The 1960s generation put paid to all of this. They had not experienced the economic insecurities of their parents’ generation. They saw the welfare state – with its high levels of government intervention and regulation – only as a constraint, and as a drain on their taxes. The New Left, he argues, by focusing on individual freedoms, was the birthparent of the New Right. Ethnic minorities, gays, and – above all – women, the main beneficiaries of the identity politics of the 1960s and beyond, might not be so critical. It is, however, a spirited argument. We know from the work of Belgian economist André Sapir that the Nordic model is as efficient at creating jobs as the Anglo-American one, and associated with much more equitable outcomes. The recent highly-acclaimed The Spirit Level, by Richard Wilkinson and Kate Pickett, provides compelling evidence that all of society, and not just the poor, benefit from reduced inequality.
The metaphor of the gated community recurs. When I first encountered these in the US in the early 1980s, they brought to mind the walled cities of medieval Europe, built to defend against the marauding hordes. I could not have imagined that they would soon come to embody “the art of gracious living” in boom-era, high-inequality Ireland.
Barry Eichengreen, a leading economic historian, has advanced a hypothesis not too distant from Judt’s in analysing the spectacular growth performance of post-war continental Europe. He notes that the prevailing social contract offered wage moderation in exchange for the construction of a welfare state, with the associated tax requirements accepted as part of the package.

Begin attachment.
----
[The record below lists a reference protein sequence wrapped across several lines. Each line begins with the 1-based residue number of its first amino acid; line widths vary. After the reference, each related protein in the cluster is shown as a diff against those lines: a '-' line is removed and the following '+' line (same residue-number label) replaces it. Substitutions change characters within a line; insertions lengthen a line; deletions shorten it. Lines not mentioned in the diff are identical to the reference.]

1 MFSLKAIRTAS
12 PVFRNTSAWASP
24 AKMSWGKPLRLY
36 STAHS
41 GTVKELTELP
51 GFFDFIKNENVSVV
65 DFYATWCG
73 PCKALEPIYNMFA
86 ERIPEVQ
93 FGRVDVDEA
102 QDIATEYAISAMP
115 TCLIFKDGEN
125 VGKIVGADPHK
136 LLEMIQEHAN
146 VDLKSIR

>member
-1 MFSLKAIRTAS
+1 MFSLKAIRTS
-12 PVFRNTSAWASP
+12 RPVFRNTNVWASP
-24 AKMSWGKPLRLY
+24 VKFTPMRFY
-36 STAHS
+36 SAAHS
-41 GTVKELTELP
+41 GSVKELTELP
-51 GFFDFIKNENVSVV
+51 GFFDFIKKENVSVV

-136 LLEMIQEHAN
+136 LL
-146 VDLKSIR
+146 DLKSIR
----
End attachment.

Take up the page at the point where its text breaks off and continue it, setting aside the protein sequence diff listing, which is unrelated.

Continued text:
THE SOCIAL PARTNERSHIP DEALS of the Celtic Tiger era were different. Wage moderation was offered in exchange for tax cuts. Can it be that the Irish people simply do not – or cannot – trust the State to be able to deliver efficiently?
Our State seems to malfunction on so many levels. Can we expect to recover even a red cent from the recently revealed mistakes of the Moriarty Tribunal legal team, many of whom have been on a rate of €2,500 a day for many years? Or from the consultants on whom Brian Lenihan has relied for the last two years for analysis of the health of the banks’ balance sheets, and who seem to have got it wrong at every turn? The public sector unions who bristle at the “threat” that workers might be docked pay for failing to do their jobs seem merely to represent the other side of the coin.
Inequality damages economic growth. Political battles become focused on how to share the cake rather than how to expand it. Have inequality and the associated erosion of trust advanced so far now that our prospects for building a decent society are impaired? Certainly the challenge is greater than it might have been. Tony Judt’s call to arms stimulates us to ask such questions.
Frank Barry is professor of international business and economic development at Trinity College Dublin